Sunflower seeds

Sunflower seeds (Photo credit: Wikipedia)

To prepare myself for sowing sunflower seeds on-site, I started a mini-experiment to see if sunflower seeds respond favorably to electrical stimulation.  We happened to have 2 varieties of sunflower seeds on-hand since my pet parrot, Oskar, is a regular consumer of those seeds.   The two kinds were a small black variety and the other was large and striped.

So using some organic soil, I planted 4 seeds, two of each variety into some square spice jars.  While they really are a bit on the small size, not only because sunflowers grow very tall, but also because they have large root systems (which is helpful with regards to phytoremediation).  On the other hand, I chose these containers because at least in the beginning, I could keep them sealed to minimize moisture loss when I was gone from them over the weekend (since I kept this mini experiment running at my office). Here’s a photo of the initial setup.

Sowed Seeds in Sunflower+ Electroculture Experiment

Preliminary and Sunflower+ Test: 2 sets of 4 sunflower seeds (2 of 2 varieties). Left container is electrically stimulated.

Then, as usual, the electrified seeds experienced major sprouting action within just 5 days!

Stimulated group sprouted 100%

1st observation: 5 days after sowing. All four electrified seeds have sprouted.

And the growth continued even more:

Control has minimally 8 days to catch up!

2nd observation point, day 8. A single control seed is beginning to sprout.

And lastly, up to this point:

Electric Sunflowers ahead by leaps & bounds!

3rd observation: day 11 – substantial development on electrified side. Control still has only one seedling. Minor progress in last 3 days.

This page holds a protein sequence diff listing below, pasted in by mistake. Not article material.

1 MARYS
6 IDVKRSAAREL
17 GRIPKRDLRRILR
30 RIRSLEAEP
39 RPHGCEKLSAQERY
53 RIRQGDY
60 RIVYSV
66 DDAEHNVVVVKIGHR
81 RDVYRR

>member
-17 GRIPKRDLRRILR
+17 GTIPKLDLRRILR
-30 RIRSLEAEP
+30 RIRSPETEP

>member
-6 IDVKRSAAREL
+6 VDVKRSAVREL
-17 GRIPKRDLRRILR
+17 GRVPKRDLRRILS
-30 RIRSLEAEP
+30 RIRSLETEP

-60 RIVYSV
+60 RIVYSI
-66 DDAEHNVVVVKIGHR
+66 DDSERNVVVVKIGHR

At this point, the pre-test is a huge success.  I’m going to continue to watch these plants grow as I’m curious as to how long it will take the control group to get to the day 5 electrified state.  As of now, the electrified group is well over 1 week ahead of schedule compared to the non-electrified group.  A very promising feature that be useful for people who are worried about their plants not reaching maturity before the frost-season arrives.  In our situation, that of contaminant removal, having a 1-week lead may have significant benefits with regards to the amount of lead that we can remove compared to the rest of the plot.

  • al4uonly

    Hi, looks great! What battery did you use (looks like a GSM accu?) and for how long was the voltage applied to the container?

    • Thanks! For this simple experiment I used 3VDC continuously for weeks.

  • electricfertilizer

    Sorry for the late reply… Thanks!

    I used 3 volts via 2 AA batteries in a small case. The voltage was applied continuously, probably for at least a month (i don’t have my records with me at this moment). Are you thinking about giving it a try?